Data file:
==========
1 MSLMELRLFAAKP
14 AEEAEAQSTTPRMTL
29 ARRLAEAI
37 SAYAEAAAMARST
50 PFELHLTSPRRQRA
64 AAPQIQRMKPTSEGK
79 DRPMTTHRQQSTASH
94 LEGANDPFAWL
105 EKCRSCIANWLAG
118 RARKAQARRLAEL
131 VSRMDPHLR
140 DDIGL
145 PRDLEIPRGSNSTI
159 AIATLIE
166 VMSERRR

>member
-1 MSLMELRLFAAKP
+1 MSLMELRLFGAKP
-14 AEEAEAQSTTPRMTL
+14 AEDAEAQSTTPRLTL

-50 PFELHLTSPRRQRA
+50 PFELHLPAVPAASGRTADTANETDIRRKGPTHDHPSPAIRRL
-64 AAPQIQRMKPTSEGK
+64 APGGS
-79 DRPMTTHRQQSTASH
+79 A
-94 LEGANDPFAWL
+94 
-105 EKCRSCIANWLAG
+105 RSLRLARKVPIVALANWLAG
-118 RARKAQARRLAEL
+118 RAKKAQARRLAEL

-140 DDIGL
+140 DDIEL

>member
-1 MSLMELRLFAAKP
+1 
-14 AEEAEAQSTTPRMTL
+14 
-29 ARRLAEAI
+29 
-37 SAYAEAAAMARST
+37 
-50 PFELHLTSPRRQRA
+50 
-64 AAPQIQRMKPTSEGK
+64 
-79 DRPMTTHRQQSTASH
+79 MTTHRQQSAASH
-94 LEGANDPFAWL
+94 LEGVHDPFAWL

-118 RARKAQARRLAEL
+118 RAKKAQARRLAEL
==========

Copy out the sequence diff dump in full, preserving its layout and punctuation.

1 MSLMELRLFAAKP
14 AEEAEAQSTTPRMTL
29 ARRLAEAI
37 SAYAEAAAMARST
50 PFELHLTSPRRQRA
64 AAPQIQRMKPTSEGK
79 DRPMTTHRQQSTASH
94 LEGANDPFAWL
105 EKCRSCIANWLAG
118 RARKAQARRLAEL
131 VSRMDPHLR
140 DDIGL
145 PRDLEIPRGSNSTI
159 AIATLIE
166 VMSERRR

>member
-1 MSLMELRLFAAKP
+1 MSLMELRLFGAKP
-14 AEEAEAQSTTPRMTL
+14 AEDAEAQSTTPRLTL

-50 PFELHLTSPRRQRA
+50 PFELHLPAVPAASGRTADTANETDIRRKGPTHDHPSPAIRRL
-64 AAPQIQRMKPTSEGK
+64 APGGS
-79 DRPMTTHRQQSTASH
+79 A
-94 LEGANDPFAWL
+94 
-105 EKCRSCIANWLAG
+105 RSLRLARKVPIVALANWLAG
-118 RARKAQARRLAEL
+118 RAKKAQARRLAEL

-140 DDIGL
+140 DDIEL

>member
-1 MSLMELRLFAAKP
+1 
-14 AEEAEAQSTTPRMTL
+14 
-29 ARRLAEAI
+29 
-37 SAYAEAAAMARST
+37 
-50 PFELHLTSPRRQRA
+50 
-64 AAPQIQRMKPTSEGK
+64 
-79 DRPMTTHRQQSTASH
+79 MTTHRQQSAASH
-94 LEGANDPFAWL
+94 LEGVHDPFAWL

-118 RARKAQARRLAEL
+118 RAKKAQARRLAEL